Don’t Underestimate the Power of a Mother’s Love

March 10, 2017

My little girls are my world. I bet any parent would say the same thing. What would you do for your kids? Work an extra job to make sure they had a roof over their head and full bellies at night? Buy them something you can’t quite afford because you know they really, really want it? Find it hard to discipline them sometimes because you feel guilty for being gone at work all day?

How about flee your home, with nothing but the clothes on your back, and undertake a journey you know is so dangerous that one or both of you may not even survive it if you thought making that journey would give your child a chance of simply staying alive?

Yes, me too.

Which is why as a human rights lawyer, a mother, and an American I am absolutely stunned that the government is considering separating mothers from their children in an effort to deter them from seeking protection in our country. The Secretary of Homeland Security has publicly admitted he is considering a policy of taking children away from their mothers to try to deter them from asking for protection. Who would want to tear a child from their mother’s arms? What kind of mother wouldn’t do what she needed to do in order to save their child’s life?

The proposed policy would also make children “unaccompanied” which means that not only would these children be separated from their mothers, they would be placed in U.S. custody until a sponsor could be found to care for them while their case is decided by our immigration court system. To cause a child to be detained alone unnecessarily for an unknown period of time is incredibly harsh and is not who we are as a nation.

Immigration is a controversial topic. Many smart, well-intentioned folks disagree about what our nation’s immigration policy should be. There are rational arguments on both ends of the political spectrum about tighter or looser immigration laws. However, I can’t think of any person I know, regardless of where they stand, who thinks it is appropriate — as a matter of policy — to take a child from her mother.

When I provide legal counsel to immigrants, especially those from Central America who left fleeing violence and fearing for their safety, they tell me, “I don’t worry about myself, I worry for my children. Let what happens to me happen, I’ve lived my life. But I do this for my children.”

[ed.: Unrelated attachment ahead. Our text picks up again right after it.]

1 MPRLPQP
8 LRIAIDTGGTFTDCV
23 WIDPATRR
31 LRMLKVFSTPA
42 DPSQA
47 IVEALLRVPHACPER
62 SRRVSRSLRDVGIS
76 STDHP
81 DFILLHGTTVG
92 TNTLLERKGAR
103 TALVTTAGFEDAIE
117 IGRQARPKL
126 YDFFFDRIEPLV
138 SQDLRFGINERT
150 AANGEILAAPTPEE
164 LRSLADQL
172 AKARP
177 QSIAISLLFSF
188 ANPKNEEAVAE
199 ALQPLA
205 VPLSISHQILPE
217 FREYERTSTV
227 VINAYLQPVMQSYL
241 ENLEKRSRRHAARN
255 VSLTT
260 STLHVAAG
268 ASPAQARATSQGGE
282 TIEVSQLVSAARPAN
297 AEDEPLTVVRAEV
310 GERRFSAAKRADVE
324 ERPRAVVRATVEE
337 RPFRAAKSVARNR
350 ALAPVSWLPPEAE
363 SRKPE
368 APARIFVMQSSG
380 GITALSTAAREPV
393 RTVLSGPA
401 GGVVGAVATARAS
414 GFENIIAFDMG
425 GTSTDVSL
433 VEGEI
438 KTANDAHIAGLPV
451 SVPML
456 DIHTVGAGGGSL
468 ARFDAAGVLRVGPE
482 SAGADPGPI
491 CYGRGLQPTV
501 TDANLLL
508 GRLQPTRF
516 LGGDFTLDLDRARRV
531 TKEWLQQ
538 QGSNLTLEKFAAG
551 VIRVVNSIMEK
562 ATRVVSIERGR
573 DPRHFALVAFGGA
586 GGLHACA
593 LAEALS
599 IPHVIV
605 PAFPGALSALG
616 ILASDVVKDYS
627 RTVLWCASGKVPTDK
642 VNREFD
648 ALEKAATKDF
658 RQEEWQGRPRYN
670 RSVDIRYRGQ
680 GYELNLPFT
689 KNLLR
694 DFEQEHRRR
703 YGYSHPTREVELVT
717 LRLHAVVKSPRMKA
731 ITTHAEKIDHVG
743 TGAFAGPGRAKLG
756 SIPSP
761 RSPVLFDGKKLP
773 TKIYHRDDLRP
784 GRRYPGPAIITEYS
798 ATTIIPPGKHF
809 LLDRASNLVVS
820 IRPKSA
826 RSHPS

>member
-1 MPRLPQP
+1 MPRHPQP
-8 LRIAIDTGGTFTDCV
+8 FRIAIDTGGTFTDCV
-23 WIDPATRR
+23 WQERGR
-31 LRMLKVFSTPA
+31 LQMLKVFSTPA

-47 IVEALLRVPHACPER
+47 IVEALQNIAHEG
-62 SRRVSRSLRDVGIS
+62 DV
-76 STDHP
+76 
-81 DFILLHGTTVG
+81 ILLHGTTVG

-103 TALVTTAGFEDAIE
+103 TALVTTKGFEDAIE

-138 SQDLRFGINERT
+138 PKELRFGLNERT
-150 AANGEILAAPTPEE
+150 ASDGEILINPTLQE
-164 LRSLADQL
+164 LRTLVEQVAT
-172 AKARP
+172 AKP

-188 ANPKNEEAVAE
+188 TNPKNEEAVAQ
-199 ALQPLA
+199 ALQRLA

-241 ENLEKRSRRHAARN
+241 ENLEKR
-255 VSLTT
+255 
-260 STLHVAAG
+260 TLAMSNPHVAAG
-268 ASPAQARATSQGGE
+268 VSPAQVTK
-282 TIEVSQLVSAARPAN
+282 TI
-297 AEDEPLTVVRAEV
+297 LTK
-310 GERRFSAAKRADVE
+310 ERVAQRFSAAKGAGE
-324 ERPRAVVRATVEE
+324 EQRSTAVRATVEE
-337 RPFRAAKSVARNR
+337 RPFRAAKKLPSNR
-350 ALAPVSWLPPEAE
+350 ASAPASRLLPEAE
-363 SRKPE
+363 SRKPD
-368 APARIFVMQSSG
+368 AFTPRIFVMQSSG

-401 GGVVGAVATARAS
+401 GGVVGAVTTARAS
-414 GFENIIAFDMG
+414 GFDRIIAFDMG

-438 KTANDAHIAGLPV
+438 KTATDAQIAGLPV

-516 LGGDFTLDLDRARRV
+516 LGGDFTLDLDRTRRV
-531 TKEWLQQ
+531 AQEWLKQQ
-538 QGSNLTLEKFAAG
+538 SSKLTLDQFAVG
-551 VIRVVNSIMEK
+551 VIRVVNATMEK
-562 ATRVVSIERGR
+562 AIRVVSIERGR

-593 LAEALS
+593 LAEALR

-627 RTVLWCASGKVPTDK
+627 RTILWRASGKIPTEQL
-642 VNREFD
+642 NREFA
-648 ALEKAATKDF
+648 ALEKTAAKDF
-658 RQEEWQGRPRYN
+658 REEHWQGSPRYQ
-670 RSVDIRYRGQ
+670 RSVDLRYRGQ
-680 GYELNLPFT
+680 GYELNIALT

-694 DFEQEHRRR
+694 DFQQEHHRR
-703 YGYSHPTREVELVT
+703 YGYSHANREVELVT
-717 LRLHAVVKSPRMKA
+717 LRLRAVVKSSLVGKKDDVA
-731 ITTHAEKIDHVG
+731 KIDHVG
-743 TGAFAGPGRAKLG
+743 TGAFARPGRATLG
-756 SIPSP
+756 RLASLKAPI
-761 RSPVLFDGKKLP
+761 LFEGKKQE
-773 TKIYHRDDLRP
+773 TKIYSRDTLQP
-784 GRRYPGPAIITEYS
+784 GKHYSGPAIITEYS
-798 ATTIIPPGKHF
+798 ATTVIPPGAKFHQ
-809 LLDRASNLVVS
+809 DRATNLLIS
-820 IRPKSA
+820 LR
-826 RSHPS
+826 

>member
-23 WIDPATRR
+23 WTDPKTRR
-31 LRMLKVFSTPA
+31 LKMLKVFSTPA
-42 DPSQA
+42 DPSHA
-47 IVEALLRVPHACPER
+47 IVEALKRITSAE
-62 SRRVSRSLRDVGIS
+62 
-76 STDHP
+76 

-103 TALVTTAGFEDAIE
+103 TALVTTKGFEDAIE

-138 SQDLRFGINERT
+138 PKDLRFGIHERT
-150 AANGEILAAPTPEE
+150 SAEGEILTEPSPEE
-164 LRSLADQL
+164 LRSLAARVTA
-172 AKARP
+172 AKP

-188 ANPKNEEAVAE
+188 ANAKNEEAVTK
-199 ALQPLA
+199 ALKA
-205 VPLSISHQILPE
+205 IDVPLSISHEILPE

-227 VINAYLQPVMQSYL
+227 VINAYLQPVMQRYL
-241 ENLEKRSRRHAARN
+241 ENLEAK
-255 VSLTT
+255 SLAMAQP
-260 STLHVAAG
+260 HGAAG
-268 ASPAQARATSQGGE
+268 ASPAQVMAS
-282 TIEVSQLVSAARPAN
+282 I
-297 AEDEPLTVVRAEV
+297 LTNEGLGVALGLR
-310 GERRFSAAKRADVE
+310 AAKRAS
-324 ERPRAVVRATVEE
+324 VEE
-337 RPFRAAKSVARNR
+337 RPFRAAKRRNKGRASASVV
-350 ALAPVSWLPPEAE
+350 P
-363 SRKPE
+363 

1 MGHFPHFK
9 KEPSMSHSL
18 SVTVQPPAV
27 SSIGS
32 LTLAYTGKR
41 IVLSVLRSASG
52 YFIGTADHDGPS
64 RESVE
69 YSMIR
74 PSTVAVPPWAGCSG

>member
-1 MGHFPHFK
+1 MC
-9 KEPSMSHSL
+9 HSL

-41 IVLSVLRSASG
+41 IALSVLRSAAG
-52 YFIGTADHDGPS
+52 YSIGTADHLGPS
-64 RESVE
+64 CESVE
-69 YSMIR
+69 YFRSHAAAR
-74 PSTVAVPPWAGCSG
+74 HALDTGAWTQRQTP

I am incredibly lucky that I’ve never had to worry about making the decision to leave my life — my job, my friends, my family or my community to try and keep my family alive. But, imagining being in that position, I would do the same thing. I know I am not alone. The risk of being placed in a detention center in the United States, or even being separated from my children upon arrival would not stop me from trying to save their lives. Doing what I needed to do, putting my children’s interest ahead of my own makes me a good mother. These are good mothers. We should respect their bravery and their fierce love for their children, not punish them or threaten to prosecute them.

I have no doubt that implementing a blanket policy of family separation as a means of deterring refugees will not only be unsuccessful, it will only add to the pain and trauma these families have experienced.

Organizations like the one for which I work, Kids in Need of Defense (KIND), will work hard to ensure we maintain a sense of humanity in our country’s immigration policy, and to continue to find pro bono attorneys for children who come to the United States alone. Join me in expressing our collective outrage as parents, Americans and simply human beings by contacting your Representative and Senators to let them know we won’t stand for such punitive policies against mothers and children.

It is clear this administration severely underestimates the power of a mother’s love and the lengths to which she would go to protect her child.

Jennifer Podkul is the Director of Policy for Kids in Need of Defense (KIND), which provides pro bono attorneys to unaccompanied children and advocates for their protection.